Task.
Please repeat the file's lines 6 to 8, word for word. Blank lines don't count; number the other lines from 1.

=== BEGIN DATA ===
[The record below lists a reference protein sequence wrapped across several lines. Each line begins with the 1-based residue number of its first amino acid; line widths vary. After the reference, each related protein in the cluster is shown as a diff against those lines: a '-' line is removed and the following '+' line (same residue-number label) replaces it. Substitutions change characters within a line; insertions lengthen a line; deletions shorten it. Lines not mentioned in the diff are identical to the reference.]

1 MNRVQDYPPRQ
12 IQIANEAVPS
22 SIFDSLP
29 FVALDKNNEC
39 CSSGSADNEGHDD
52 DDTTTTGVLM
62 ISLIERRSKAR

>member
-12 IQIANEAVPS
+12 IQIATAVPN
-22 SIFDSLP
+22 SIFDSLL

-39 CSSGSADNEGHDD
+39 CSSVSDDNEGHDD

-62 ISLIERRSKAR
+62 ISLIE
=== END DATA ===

39 CSSGSADNEGHDD
52 DDTTTTGVLM
62 ISLIERRSKAR